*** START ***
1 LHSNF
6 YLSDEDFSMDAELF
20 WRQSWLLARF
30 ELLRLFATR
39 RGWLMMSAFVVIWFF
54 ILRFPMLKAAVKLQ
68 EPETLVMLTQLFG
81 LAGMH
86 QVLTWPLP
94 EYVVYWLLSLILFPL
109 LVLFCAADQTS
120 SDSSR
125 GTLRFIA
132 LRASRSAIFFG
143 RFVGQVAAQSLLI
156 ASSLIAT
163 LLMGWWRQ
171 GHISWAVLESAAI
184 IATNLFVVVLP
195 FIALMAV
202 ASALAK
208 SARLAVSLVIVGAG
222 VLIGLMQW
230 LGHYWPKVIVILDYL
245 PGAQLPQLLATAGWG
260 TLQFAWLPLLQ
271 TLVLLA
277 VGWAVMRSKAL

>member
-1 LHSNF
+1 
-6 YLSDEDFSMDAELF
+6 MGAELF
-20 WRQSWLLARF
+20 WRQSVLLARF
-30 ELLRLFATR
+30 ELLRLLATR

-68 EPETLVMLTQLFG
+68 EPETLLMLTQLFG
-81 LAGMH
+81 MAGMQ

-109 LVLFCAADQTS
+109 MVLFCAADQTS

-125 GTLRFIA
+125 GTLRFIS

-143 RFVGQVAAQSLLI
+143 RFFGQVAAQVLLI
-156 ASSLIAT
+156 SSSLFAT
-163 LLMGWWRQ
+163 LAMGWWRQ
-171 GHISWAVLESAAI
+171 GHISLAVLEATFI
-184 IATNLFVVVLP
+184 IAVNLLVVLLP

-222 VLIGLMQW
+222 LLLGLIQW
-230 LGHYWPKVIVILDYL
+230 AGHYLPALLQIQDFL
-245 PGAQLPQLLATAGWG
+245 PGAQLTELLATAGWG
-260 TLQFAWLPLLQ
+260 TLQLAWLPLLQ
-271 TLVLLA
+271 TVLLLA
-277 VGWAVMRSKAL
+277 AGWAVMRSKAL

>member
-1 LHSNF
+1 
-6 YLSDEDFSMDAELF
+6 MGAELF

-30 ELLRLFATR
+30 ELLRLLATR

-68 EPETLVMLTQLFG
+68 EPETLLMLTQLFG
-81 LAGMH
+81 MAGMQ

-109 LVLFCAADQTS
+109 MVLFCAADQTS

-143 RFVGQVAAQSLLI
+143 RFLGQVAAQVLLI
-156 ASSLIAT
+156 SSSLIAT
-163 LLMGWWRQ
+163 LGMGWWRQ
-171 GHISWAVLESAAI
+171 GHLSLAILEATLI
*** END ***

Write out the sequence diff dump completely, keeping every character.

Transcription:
1 LHSNF
6 YLSDEDFSMDAELF
20 WRQSWLLARF
30 ELLRLFATR
39 RGWLMMSAFVVIWFF
54 ILRFPMLKAAVKLQ
68 EPETLVMLTQLFG
81 LAGMH
86 QVLTWPLP
94 EYVVYWLLSLILFPL
109 LVLFCAADQTS
120 SDSSR
125 GTLRFIA
132 LRASRSAIFFG
143 RFVGQVAAQSLLI
156 ASSLIAT
163 LLMGWWRQ
171 GHISWAVLESAAI
184 IATNLFVVVLP
195 FIALMAV
202 ASALAK
208 SARLAVSLVIVGAG
222 VLIGLMQW
230 LGHYWPKVIVILDYL
245 PGAQLPQLLATAGWG
260 TLQFAWLPLLQ
271 TLVLLA
277 VGWAVMRSKAL

>member
-1 LHSNF
+1 
-6 YLSDEDFSMDAELF
+6 MGAELF
-20 WRQSWLLARF
+20 WRQSVLLARF
-30 ELLRLFATR
+30 ELLRLLATR

-68 EPETLVMLTQLFG
+68 EPETLLMLTQLFG
-81 LAGMH
+81 MAGMQ

-109 LVLFCAADQTS
+109 MVLFCAADQTS

-125 GTLRFIA
+125 GTLRFIS

-143 RFVGQVAAQSLLI
+143 RFFGQVAAQVLLI
-156 ASSLIAT
+156 SSSLFAT
-163 LLMGWWRQ
+163 LAMGWWRQ
-171 GHISWAVLESAAI
+171 GHISLAVLEATFI
-184 IATNLFVVVLP
+184 IAVNLLVVLLP

-222 VLIGLMQW
+222 LLLGLIQW
-230 LGHYWPKVIVILDYL
+230 AGHYLPALLQIQDFL
-245 PGAQLPQLLATAGWG
+245 PGAQLTELLATAGWG
-260 TLQFAWLPLLQ
+260 TLQLAWLPLLQ
-271 TLVLLA
+271 TVLLLA
-277 VGWAVMRSKAL
+277 AGWAVMRSKAL

>member
-1 LHSNF
+1 
-6 YLSDEDFSMDAELF
+6 MGAELF

-30 ELLRLFATR
+30 ELLRLLATR

-68 EPETLVMLTQLFG
+68 EPETLLMLTQLFG
-81 LAGMH
+81 MAGMQ

-109 LVLFCAADQTS
+109 MVLFCAADQTS

-143 RFVGQVAAQSLLI
+143 RFLGQVAAQVLLI
-156 ASSLIAT
+156 SSSLIAT
-163 LLMGWWRQ
+163 LGMGWWRQ
-171 GHISWAVLESAAI
+171 GHLSLAILEATLI